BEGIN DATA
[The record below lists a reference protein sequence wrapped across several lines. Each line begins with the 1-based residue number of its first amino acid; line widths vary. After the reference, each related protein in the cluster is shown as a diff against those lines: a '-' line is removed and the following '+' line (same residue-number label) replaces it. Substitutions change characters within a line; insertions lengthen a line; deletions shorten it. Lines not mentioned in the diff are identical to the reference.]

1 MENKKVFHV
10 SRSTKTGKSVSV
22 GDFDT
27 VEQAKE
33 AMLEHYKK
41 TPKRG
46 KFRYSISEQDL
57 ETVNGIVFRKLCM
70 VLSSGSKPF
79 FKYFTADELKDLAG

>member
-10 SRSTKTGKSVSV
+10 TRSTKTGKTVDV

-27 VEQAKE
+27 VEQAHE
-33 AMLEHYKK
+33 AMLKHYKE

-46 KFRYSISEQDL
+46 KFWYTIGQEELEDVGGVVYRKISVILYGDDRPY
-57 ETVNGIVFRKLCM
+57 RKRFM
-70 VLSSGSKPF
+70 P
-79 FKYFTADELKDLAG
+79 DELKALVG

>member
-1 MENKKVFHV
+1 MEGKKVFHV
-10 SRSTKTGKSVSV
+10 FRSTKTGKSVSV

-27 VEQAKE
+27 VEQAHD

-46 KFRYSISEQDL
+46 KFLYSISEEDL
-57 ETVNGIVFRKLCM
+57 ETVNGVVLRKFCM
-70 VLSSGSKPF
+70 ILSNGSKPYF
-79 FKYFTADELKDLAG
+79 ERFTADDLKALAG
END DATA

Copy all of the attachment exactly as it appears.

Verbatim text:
[The record below lists a reference protein sequence wrapped across several lines. Each line begins with the 1-based residue number of its first amino acid; line widths vary. After the reference, each related protein in the cluster is shown as a diff against those lines: a '-' line is removed and the following '+' line (same residue-number label) replaces it. Substitutions change characters within a line; insertions lengthen a line; deletions shorten it. Lines not mentioned in the diff are identical to the reference.]

1 MENKKVFHV
10 SRSTKTGKSVSV
22 GDFDT
27 VEQAKE
33 AMLEHYKK
41 TPKRG
46 KFRYSISEQDL
57 ETVNGIVFRKLCM
70 VLSSGSKPF
79 FKYFTADELKDLAG

>member
-10 SRSTKTGKSVSV
+10 TRSTKTGKTVDV

-27 VEQAKE
+27 VEQAHE
-33 AMLEHYKK
+33 AMLKHYKE

-46 KFRYSISEQDL
+46 KFWYTIGQEELEDVGGVVYRKISVILYGDDRPY
-57 ETVNGIVFRKLCM
+57 RKRFM
-70 VLSSGSKPF
+70 P
-79 FKYFTADELKDLAG
+79 DELKALVG

>member
-1 MENKKVFHV
+1 MEGKKVFHV
-10 SRSTKTGKSVSV
+10 FRSTKTGKSVSV

-27 VEQAKE
+27 VEQAHD

-46 KFRYSISEQDL
+46 KFLYSISEEDL
-57 ETVNGIVFRKLCM
+57 ETVNGVVLRKFCM
-70 VLSSGSKPF
+70 ILSNGSKPYF
-79 FKYFTADELKDLAG
+79 ERFTADDLKALAG